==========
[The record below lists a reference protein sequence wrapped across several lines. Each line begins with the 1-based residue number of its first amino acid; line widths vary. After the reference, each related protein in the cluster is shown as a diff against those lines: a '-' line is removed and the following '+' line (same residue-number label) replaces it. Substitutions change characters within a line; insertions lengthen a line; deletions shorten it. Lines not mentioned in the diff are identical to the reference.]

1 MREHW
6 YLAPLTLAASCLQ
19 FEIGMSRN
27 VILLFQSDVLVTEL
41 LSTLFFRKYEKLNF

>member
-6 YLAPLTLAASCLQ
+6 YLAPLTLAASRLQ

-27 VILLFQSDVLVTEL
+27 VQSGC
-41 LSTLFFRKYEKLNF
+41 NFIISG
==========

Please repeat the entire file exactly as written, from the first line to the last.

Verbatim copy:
[The record below lists a reference protein sequence wrapped across several lines. Each line begins with the 1-based residue number of its first amino acid; line widths vary. After the reference, each related protein in the cluster is shown as a diff against those lines: a '-' line is removed and the following '+' line (same residue-number label) replaces it. Substitutions change characters within a line; insertions lengthen a line; deletions shorten it. Lines not mentioned in the diff are identical to the reference.]

1 MREHW
6 YLAPLTLAASCLQ
19 FEIGMSRN
27 VILLFQSDVLVTEL
41 LSTLFFRKYEKLNF

>member
-6 YLAPLTLAASCLQ
+6 YLAPLTLAASRLQ

-27 VILLFQSDVLVTEL
+27 VQSGC
-41 LSTLFFRKYEKLNF
+41 NFIISG